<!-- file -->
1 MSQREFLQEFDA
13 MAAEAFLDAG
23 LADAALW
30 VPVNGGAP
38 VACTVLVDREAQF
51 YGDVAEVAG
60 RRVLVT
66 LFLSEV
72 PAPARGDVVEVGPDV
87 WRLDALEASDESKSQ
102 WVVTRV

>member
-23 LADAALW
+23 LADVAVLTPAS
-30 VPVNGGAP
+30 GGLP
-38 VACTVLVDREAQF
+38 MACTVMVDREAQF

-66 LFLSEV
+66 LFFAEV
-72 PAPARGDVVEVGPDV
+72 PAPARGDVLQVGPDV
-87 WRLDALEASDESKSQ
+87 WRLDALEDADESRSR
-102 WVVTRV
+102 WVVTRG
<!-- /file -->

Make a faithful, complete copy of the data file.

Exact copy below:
1 MSQREFLQEFDA
13 MAAEAFLDAG
23 LADAALW
30 VPVNGGAP
38 VACTVLVDREAQF
51 YGDVAEVAG
60 RRVLVT
66 LFLSEV
72 PAPARGDVVEVGPDV
87 WRLDALEASDESKSQ
102 WVVTRV

>member
-23 LADAALW
+23 LADVAVLTPAS
-30 VPVNGGAP
+30 GGLP
-38 VACTVLVDREAQF
+38 MACTVMVDREAQF

-66 LFLSEV
+66 LFFAEV
-72 PAPARGDVVEVGPDV
+72 PAPARGDVLQVGPDV
-87 WRLDALEASDESKSQ
+87 WRLDALEDADESRSR
-102 WVVTRV
+102 WVVTRG